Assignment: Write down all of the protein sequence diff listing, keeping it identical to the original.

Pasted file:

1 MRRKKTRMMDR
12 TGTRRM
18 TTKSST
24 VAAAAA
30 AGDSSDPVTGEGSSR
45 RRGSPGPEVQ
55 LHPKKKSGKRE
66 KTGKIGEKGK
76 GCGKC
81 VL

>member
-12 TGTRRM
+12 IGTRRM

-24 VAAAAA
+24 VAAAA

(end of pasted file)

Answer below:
1 MRRKKTRMMDR
12 TGTRRM
18 TTKSST
24 VAAAAA
30 AGDSSDPVTGEGSSR
45 RRGSPGPEVQ
55 LHPKKKSGKRE
66 KTGKIGEKGK
76 GCGKC
81 VL

>member
-12 TGTRRM
+12 IGTRRM

-24 VAAAAA
+24 VAAAA